Bird Flu

Dead Canary CageOn August 18, Lebanon College announced via email and its website that fall classes, scheduled to begin today, were cancelled. The college, $2.2 million in debt, ran out of money. Given that its full-time enrollment was only fifty-three students, this is not surprising. But it borrowed heavily at the peak of the pre-recession real estate bubble to purchase retail space in a local shopping mall for a planned new school in allied health professions. Turns out this was a dumb move — the grants needed to get the school up and running never materialized, and it’s doubtful that the local demand for such programs was strong enough to make them viable over the long term.

Lebanon College is part of a growing list of debt-ridden higher education institutions, from the relatively large PASSHE campuses to small Iowa Wesleyan College and Wilberforce University, that are at risk because of years of bad financial management.

Another member of the club is Burlington College, which last year made three department head positions part-time and increased teaching loads for remaining full-time faculty. The college has only about one hundred and eighty full-time students, zero cash reserves, no endowment, and debt amounting to more than $10 million. The New England Association of Schools and Colleges placed Burlington’s accreditation on probation in June because of concerns about its financial condition.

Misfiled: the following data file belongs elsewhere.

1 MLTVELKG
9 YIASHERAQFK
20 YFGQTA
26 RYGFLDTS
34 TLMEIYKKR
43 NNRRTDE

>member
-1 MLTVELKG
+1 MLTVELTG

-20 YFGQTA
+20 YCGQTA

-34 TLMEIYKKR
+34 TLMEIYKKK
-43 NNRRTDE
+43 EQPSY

Burlington College’s debt comes from a shady 2010 purchase of lakefront property involving Jane Sanders, the college’s then-president and wife of U.S. Senator Bernie Sanders, a Catholic diocese in desperate need of cash to pay legal bills arising from sex abuse litigation, local real estate developers, and others. Burlington’s plans to pay for the land purchase included fantastical projections of twenty percent annual enrollment growth and capital campaign contributions of $1 million to $2 million per year through 2014. Neither the enrollment growth nor the donations materialized, and currently the college is in default to at least one of its creditors.

I predict Burlington College will suffer the same fate as Lebanon College within the next two years, possibly sooner.

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